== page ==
How local businesses can help NARS save lives
- Credit: Daniel Lightening Photography
Fundraising manager Jess Moses explains how local businesses can get involved to help Norfolk Accident Rescue Service (NARS) deliver its life-saving service.
Norfolk Accident Rescue Service (NARS) is a local charity with a specialised team of volunteers on call to provide critical care at the scene of life-threatening medical emergencies within minutes of a 999 call. NARS clinicians are equipped to administer advanced pre-hospital care that traditional ambulance services cannot provide, thereby increasing patients’ chances of survival.
“The impact that NARS has on the community is huge,” says fundraising manager Jess Moses. “We have a team of voluntary clinicians who are made up of paramedics, doctors, nurses and first responders who give up their spare time to help people in an emergency.
“If someone is having a cardiac arrest, there could be a NARS first responder in their local village who is able to reach them in their time of need.”
Local businesses can also do their part to safeguard the wellbeing of the Norfolk community by getting involved. NARS is encouraging local organisations to do what they can to help the medical charity continue to provide its indispensable service.
“NARS has supported the Norfolk community since 1970,” Jess says. “In that time, we have been lucky to work alongside some of Norfolk's great businesses.”
The charity does not receive any government funding and relies entirely on the generosity of the community it serves to stay operational. And with the Covid-19 pandemic having a detrimental impact on fundraising activities, corporate sponsorship is more important than ever.
“There are many ways that local businesses can get involved, such as hosting a fundraising event, choosing us for your match-funding allowance or nominating NARS as your company’s charity of the year,” Jess says. “Whatever you choose to do, it will have a direct influence on our ability to save lives. We can support your fundraising activities and there is plenty of opportunity to get involved with NARS events, too.”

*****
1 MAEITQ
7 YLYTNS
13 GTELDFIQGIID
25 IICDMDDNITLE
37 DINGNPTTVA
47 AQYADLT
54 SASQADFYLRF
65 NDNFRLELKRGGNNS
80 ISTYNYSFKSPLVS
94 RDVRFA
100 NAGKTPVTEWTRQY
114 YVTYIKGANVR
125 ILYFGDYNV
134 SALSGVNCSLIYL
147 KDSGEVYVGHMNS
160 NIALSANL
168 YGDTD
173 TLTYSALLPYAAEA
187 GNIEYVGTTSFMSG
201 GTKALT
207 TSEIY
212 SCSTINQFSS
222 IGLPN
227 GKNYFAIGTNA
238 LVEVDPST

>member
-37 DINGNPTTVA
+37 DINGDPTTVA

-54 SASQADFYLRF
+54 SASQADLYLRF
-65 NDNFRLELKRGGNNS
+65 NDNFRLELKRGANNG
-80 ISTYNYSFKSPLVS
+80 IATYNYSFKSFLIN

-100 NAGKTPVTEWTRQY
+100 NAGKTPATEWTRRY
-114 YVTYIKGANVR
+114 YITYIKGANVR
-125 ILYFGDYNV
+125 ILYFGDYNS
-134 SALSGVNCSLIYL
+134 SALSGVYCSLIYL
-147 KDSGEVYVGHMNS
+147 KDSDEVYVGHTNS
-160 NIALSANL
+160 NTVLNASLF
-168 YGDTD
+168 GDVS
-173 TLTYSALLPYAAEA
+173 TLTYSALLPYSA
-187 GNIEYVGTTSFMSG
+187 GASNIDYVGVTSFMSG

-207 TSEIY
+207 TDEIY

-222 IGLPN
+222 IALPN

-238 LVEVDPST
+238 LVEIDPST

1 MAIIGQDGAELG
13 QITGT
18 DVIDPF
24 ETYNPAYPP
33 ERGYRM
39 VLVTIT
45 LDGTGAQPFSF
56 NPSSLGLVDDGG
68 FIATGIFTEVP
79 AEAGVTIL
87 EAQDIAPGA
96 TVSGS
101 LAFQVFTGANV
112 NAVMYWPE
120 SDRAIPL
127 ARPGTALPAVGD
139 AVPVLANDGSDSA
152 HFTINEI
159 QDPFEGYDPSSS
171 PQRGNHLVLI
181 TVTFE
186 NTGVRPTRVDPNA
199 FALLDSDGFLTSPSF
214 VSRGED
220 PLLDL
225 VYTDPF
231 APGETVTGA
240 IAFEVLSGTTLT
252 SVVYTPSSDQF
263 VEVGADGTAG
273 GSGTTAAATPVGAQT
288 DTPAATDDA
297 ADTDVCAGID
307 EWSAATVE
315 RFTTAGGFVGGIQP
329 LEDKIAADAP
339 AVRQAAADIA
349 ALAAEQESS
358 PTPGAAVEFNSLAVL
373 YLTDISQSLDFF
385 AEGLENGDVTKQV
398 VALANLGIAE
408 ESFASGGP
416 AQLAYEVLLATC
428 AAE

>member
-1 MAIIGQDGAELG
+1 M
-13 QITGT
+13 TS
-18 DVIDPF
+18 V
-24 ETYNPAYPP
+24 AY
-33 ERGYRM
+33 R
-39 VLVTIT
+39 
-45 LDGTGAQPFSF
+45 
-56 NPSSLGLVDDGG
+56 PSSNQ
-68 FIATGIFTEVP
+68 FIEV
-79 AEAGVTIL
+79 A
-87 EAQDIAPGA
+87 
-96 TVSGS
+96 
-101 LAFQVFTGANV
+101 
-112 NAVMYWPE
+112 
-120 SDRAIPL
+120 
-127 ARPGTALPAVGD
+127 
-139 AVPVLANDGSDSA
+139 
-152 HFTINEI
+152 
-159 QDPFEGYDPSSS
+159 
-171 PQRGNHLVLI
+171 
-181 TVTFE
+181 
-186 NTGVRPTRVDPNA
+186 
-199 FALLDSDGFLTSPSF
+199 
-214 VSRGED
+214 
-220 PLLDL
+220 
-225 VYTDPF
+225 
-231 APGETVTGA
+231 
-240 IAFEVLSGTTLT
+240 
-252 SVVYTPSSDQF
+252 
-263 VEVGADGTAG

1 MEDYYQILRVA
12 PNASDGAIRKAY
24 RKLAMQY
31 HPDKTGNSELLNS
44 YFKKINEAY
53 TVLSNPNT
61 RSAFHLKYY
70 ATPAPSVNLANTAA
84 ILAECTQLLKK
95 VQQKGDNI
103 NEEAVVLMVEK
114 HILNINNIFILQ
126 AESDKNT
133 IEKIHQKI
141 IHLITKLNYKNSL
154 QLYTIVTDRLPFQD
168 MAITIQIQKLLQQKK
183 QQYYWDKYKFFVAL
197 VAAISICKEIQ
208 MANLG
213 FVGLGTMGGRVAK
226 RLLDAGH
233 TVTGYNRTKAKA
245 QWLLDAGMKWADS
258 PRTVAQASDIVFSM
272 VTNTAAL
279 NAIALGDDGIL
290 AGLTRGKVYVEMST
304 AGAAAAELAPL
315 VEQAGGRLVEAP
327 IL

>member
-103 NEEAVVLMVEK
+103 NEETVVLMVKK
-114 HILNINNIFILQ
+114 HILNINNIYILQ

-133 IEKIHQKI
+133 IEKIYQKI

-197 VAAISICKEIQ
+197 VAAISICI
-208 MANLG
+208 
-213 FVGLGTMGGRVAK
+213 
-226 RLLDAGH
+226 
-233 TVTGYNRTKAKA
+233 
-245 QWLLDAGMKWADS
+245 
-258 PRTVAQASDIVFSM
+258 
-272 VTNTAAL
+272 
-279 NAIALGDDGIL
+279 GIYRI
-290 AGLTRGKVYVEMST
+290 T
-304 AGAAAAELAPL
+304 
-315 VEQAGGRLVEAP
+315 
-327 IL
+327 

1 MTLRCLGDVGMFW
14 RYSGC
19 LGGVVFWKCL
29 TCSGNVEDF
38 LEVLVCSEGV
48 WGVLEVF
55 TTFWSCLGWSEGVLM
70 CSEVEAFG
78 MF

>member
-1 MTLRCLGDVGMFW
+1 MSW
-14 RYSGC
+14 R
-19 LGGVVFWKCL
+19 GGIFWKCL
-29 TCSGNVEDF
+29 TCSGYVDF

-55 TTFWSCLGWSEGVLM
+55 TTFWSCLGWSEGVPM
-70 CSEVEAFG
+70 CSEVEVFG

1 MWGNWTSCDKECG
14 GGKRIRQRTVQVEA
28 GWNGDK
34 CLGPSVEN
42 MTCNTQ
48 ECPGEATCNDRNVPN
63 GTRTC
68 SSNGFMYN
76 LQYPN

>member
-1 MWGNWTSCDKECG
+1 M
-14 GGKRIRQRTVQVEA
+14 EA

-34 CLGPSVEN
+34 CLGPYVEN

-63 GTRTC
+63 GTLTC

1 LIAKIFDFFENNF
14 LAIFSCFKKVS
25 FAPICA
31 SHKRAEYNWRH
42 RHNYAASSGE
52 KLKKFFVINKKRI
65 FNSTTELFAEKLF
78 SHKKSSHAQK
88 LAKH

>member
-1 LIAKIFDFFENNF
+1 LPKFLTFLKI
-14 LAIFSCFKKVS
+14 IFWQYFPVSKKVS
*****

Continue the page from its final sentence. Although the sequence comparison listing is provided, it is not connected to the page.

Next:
The charity can also provide a staff presentation about its work either online or in person from the NARS headquarters in Dereham. Partnering businesses will have the opportunity to attend the NARS Birthday Ball on Saturday, October 30 at Dunston Hall.
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However, Jess says that it is not just through financial contributions that local businesses can support NARS.
“We appreciate that some local businesses may not have lots of funds available, so businesses could also help us provide support through their own services,” she says. “For example, if a car garage wanted to support us, they could offer us discounted MOTs and servicing of our vehicles.”
Smarter Metering Services, for example, donated an emergency response vehicle, and provides ongoing support via vehicle repairs, maintenance and running costs.
“Our CEO Tom Ward was aware of NARS’ work following a personal accident in 2016,” says Smarter Metering Services’ Suzanne Collins. “However, during the Covid-19 pandemic it became clear that NARS needed more help in order to continue to support the NHS and offer critical care in the area.
“The expertise of our own fleet department meant the donation of a vehicle was a key area where we could support NARS on an ongoing basis. As a business we promote NARS fundraising schemes and hope to remain involved to attend and contribute to future fundraising events and opportunities moving forward.
“There is a huge sense of pride across the business in supporting them and hearing about the incredible stories of lives saved and care given in the local area,” Suzanne says. “I would encourage other businesses to offer their support in whatever way they can and be a part of a growing network of people doing incredibly important work.”
NARS invites local businesses to think creatively about how they might be able to assist.
“We want to encourage businesses that want to do something charitable and want to support their local community, to use whatever means they have to help us,” says Jess. “The community of Norfolk must huddle together and support one another. Businesses that sponsor us are contributing towards a life-saving service.
“If your business wants to do something good for the Norfolk community, please get in touch or visit our website to find out more about who we are and what we do.”